Lynne Scheid is vice-president of human resources at Kofax. She has been with the California-based intelligent automation software company since 1989. Scheid has also worked in HR units for Century Data Systems (a Xerox company) and Charleston Associates (Anacomp). Lynne studied business administration at California State University, Fullerton, and holds a certificate in Human Resources Management from University of California, Irvine. Edited excerpts.
What, according to you, are the top three challenges for HR leaders today?
Change management: While employees and executives are receptive to the idea of a hybrid workplace, substantial organisational changes can exhaust staff. HR leaders must rethink workplace cultures and focus their efforts on establishing genuine connections among employees in a collaborative and efficient environment.
Skills gap: In the 2021 McKinsey Global Survey on reskilling, most respondents say skill building is the best way to close those gaps – ahead of hiring. As the workforce evolves and companies face changing business models to have a competitive edge, implementing a skills transformation strategy will ensure the workforce is future-ready.
Work-life balance: Given the increased acceptance of remote work, HR departments must set the stage for a healthy work-life balance by rethinking the way they manage human capital to ensure productivity and establish an optimal level of interpersonal communication.
What do these challenges mean for HR? How do they go about fixing them?
To address the challenges of managing a remote workforce amid shifting business needs, HR leaders need to work on:
- Creating a positive corporate culture
- Improving organizational dynamics, and
- Understanding the human psychology
To accomplish this, they will need access to the right tools and change-management models to connect corporate strategy to action. The first step is to gain digital insights into the organisation and develop the ability to virtually lead managers to build strong relationships with remote and hybrid teams.
How do you think this remote work and hybrid workplace would unfold in 2022 and beyond?
Remote work will not go away soon, and companies will have to support the disparate workforce to maintain the right processes and team culture over time. And as organisations implement hybrid work settings, a new set of cultures will emerge. HR leaders and people managers should be prepared to navigate these shifts.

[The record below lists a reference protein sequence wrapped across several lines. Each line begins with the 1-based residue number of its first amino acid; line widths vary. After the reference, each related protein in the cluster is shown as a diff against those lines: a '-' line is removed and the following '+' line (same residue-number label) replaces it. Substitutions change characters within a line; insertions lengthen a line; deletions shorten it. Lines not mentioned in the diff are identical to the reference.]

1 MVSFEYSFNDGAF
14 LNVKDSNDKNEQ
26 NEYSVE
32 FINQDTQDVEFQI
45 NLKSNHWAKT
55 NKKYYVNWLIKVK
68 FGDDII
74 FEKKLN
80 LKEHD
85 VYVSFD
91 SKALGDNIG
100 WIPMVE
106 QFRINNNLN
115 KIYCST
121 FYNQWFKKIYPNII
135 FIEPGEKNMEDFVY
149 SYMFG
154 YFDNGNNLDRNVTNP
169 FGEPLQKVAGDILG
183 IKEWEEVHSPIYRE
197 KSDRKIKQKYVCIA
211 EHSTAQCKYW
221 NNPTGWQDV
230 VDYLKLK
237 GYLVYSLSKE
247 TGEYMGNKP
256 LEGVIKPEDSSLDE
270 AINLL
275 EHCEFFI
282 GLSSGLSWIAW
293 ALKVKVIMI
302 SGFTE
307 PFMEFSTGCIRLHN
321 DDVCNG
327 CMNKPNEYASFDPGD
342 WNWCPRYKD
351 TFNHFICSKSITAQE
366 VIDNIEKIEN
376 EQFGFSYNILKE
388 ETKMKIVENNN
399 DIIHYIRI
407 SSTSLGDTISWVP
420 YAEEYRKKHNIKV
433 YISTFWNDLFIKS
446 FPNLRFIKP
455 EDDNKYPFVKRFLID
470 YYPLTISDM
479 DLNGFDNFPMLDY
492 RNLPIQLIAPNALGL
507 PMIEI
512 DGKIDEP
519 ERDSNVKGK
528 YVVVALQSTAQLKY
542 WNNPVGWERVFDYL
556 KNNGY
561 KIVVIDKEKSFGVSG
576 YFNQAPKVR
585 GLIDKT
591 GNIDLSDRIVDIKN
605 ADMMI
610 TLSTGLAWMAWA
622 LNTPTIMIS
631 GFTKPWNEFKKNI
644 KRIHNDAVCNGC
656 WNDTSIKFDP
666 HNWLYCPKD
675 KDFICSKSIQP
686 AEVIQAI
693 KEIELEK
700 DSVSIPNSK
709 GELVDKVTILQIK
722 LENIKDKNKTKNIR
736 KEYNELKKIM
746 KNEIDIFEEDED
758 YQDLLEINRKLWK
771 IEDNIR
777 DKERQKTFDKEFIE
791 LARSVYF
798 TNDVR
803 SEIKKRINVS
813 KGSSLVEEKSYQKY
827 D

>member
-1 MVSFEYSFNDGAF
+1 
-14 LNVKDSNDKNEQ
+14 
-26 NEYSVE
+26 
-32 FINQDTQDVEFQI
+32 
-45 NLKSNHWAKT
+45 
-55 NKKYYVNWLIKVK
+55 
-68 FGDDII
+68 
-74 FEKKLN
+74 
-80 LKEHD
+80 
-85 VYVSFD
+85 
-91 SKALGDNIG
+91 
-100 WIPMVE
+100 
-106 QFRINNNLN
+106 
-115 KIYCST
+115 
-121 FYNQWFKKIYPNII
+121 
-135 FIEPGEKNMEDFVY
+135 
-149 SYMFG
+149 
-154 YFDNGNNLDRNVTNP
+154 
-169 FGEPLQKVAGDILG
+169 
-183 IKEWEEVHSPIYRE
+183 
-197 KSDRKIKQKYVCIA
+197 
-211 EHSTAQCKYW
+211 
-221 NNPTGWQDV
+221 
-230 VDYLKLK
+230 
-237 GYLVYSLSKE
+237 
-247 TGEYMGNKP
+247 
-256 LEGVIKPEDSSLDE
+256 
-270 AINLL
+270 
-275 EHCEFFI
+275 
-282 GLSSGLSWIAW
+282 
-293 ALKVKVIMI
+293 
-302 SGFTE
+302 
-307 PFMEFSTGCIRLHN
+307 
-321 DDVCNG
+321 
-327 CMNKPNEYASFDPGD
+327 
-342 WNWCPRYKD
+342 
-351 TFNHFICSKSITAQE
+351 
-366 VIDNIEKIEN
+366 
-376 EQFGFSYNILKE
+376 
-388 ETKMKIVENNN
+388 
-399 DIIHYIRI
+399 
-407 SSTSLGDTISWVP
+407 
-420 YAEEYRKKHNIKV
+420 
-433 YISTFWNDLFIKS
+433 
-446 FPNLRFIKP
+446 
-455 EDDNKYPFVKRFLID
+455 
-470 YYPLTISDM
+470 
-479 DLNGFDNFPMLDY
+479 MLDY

How can people managers ensure well-being programmes yield outcomes in terms of resilience and purpose-aligned work culture?
HR leaders must gear up for more challenges coming their way with accelerated digital transformation. They must put the lessons learned over the last 18 months into practice. Organisations can combine targeting with recruitment, onboarding and performance management, which will create a more goal-oriented work culture.
But employees are quitting in droves, already. How do organisations stem the tide of The Great Resignation?
Improving and enhancing the employee experience is a must. Business leaders can change the dynamic of the Great Resignation by helping their employees thrive at work. To ensure that the organization is equipped and prepared for the future of work, businesses should invest in the right technology and support their employees’ development and well-being.
What’s your talent management mantra?
Hire right the first time. Talent management ensures the company hires the right people with the right talents and skills the first time.
At Kofax, talent management isn’t the sole responsibility of HR; managers also play a very important role. Even if employees are satisfied in their role, they may still leave if they don’t enjoy people they work with.
What are the top two priorities for your company this year and how are you equipping your employees to achieve them?
Rethinking leadership and support —to keep employees engaged and productive (while ensuring work/life balance for all employees).
Redefining our company culture —to ensure cross-functional employee engagement, recognition, communication, mentoring and employee development in a new, virtual environment.
Building a performance-driven culture —that engages and develops a diverse high-performing workforce by maintaining effective performance management strategies, practices, and activities supporting our corporate objectives.